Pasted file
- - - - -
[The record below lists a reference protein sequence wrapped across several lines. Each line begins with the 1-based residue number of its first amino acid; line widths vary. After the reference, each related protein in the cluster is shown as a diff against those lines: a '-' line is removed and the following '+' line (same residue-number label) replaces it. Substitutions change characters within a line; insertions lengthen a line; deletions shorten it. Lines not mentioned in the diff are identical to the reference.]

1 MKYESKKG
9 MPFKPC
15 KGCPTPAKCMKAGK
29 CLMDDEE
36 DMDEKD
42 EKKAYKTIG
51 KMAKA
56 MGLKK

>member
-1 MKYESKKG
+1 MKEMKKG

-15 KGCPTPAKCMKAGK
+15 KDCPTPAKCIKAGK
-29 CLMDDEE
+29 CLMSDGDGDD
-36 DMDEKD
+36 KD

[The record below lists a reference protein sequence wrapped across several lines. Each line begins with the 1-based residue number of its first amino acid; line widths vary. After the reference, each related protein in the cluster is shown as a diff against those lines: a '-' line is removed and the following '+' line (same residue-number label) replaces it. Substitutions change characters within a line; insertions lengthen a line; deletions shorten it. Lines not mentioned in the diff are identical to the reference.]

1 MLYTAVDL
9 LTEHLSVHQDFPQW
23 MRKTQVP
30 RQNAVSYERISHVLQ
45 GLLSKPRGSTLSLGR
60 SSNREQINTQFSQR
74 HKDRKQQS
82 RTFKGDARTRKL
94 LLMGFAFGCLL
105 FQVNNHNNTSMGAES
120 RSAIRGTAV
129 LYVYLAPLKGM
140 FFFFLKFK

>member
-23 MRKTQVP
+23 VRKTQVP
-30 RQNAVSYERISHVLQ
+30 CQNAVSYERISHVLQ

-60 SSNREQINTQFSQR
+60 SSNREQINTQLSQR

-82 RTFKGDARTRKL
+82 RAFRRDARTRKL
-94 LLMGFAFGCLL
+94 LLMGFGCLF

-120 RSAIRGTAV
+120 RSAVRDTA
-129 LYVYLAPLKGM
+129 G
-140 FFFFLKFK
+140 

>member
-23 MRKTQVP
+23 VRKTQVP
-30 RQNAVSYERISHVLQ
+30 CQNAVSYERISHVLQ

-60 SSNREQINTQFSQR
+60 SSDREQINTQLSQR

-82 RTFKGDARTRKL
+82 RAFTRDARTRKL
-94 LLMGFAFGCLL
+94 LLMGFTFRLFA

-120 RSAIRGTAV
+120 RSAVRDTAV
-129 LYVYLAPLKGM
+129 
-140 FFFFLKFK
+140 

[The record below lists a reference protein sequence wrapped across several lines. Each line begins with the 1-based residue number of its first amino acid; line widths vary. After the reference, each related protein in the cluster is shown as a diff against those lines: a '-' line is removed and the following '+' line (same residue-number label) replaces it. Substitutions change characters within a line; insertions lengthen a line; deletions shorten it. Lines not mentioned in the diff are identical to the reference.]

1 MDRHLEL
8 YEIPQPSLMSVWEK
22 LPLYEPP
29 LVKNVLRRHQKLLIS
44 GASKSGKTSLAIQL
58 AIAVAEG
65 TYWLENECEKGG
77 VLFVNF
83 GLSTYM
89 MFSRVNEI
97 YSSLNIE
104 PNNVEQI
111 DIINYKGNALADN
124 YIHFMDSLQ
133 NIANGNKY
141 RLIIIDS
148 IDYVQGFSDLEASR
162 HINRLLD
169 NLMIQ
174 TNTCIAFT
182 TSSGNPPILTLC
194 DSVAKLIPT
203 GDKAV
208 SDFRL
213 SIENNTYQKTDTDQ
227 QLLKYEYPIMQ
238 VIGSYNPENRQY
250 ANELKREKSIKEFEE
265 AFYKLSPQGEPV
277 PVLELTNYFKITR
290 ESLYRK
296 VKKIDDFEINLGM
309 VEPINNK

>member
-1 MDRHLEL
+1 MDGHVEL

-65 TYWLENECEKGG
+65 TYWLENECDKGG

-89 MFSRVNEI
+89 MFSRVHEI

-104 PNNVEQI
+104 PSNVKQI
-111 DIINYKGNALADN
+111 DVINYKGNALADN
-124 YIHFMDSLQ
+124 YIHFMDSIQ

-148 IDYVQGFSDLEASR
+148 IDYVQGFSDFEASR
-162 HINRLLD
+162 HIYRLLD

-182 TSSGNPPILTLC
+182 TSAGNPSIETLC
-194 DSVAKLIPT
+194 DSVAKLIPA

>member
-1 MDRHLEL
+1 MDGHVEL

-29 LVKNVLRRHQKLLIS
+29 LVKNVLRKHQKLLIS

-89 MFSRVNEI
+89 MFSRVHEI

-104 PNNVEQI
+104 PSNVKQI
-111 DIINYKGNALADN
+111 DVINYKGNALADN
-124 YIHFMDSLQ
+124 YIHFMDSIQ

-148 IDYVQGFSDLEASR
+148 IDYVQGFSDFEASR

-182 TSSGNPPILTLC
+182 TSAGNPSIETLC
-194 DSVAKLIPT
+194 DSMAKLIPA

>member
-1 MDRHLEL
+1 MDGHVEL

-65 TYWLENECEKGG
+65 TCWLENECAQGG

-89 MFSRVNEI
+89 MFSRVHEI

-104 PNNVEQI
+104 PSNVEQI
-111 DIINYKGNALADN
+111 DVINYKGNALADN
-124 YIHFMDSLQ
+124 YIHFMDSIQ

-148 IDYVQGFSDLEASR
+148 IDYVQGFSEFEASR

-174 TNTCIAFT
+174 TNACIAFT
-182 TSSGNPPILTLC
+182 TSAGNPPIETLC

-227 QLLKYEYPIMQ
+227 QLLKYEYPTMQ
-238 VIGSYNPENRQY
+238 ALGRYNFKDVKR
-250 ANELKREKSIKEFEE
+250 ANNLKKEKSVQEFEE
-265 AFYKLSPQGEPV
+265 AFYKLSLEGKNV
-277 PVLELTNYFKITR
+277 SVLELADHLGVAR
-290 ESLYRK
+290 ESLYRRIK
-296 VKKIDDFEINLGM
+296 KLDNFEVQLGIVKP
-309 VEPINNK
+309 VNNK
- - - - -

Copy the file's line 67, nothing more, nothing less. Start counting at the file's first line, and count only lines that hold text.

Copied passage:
[The record below lists a reference protein sequence wrapped across several lines. Each line begins with the 1-based residue number of its first amino acid; line widths vary. After the reference, each related protein in the cluster is shown as a diff against those lines: a '-' line is removed and the following '+' line (same residue-number label) replaces it. Substitutions change characters within a line; insertions lengthen a line; deletions shorten it. Lines not mentioned in the diff are identical to the reference.]